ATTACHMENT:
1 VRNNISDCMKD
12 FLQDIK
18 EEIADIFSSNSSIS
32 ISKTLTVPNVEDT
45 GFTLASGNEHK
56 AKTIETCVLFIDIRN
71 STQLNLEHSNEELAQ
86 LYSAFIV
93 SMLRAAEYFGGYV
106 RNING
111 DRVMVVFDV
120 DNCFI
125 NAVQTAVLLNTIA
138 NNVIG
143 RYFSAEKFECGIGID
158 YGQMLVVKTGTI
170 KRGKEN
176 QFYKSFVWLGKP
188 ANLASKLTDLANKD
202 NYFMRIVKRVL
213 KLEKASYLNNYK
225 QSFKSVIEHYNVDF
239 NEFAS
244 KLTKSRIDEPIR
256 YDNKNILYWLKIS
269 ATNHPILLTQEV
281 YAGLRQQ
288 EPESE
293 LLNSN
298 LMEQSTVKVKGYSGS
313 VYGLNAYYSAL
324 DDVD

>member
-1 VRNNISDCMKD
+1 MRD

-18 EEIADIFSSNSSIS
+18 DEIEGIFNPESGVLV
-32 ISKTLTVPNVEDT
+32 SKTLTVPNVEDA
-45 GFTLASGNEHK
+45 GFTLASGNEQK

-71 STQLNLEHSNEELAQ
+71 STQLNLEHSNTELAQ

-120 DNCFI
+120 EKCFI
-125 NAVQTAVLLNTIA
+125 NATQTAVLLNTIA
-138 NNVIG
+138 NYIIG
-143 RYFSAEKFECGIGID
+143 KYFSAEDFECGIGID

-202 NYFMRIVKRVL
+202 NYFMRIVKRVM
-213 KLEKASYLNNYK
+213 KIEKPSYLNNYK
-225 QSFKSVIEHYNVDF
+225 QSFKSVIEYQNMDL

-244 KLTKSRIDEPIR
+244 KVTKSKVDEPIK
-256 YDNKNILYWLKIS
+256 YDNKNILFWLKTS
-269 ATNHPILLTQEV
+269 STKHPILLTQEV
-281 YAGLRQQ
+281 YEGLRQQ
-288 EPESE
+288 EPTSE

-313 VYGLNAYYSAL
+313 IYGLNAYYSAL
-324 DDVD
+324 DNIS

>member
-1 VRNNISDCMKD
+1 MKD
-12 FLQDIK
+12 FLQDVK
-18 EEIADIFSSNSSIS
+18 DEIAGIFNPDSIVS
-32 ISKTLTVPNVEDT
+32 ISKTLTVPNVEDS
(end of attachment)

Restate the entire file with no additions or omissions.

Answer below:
1 VRNNISDCMKD
12 FLQDIK
18 EEIADIFSSNSSIS
32 ISKTLTVPNVEDT
45 GFTLASGNEHK
56 AKTIETCVLFIDIRN
71 STQLNLEHSNEELAQ
86 LYSAFIV
93 SMLRAAEYFGGYV
106 RNING
111 DRVMVVFDV
120 DNCFI
125 NAVQTAVLLNTIA
138 NNVIG
143 RYFSAEKFECGIGID
158 YGQMLVVKTGTI
170 KRGKEN
176 QFYKSFVWLGKP
188 ANLASKLTDLANKD
202 NYFMRIVKRVL
213 KLEKASYLNNYK
225 QSFKSVIEHYNVDF
239 NEFAS
244 KLTKSRIDEPIR
256 YDNKNILYWLKIS
269 ATNHPILLTQEV
281 YAGLRQQ
288 EPESE
293 LLNSN
298 LMEQSTVKVKGYSGS
313 VYGLNAYYSAL
324 DDVD

>member
-1 VRNNISDCMKD
+1 MRD

-18 EEIADIFSSNSSIS
+18 DEIEGIFNPESGVLV
-32 ISKTLTVPNVEDT
+32 SKTLTVPNVEDA
-45 GFTLASGNEHK
+45 GFTLASGNEQK

-71 STQLNLEHSNEELAQ
+71 STQLNLEHSNTELAQ

-120 DNCFI
+120 EKCFI
-125 NAVQTAVLLNTIA
+125 NATQTAVLLNTIA
-138 NNVIG
+138 NYIIG
-143 RYFSAEKFECGIGID
+143 KYFSAEDFECGIGID

-202 NYFMRIVKRVL
+202 NYFMRIVKRVM
-213 KLEKASYLNNYK
+213 KIEKPSYLNNYK
-225 QSFKSVIEHYNVDF
+225 QSFKSVIEYQNMDL

-244 KLTKSRIDEPIR
+244 KVTKSKVDEPIK
-256 YDNKNILYWLKIS
+256 YDNKNILFWLKTS
-269 ATNHPILLTQEV
+269 STKHPILLTQEV
-281 YAGLRQQ
+281 YEGLRQQ
-288 EPESE
+288 EPTSE

-313 VYGLNAYYSAL
+313 IYGLNAYYSAL
-324 DDVD
+324 DNIS

>member
-1 VRNNISDCMKD
+1 MKD
-12 FLQDIK
+12 FLQDVK
-18 EEIADIFSSNSSIS
+18 DEIAGIFNPDSIVS
-32 ISKTLTVPNVEDT
+32 ISKTLTVPNVEDS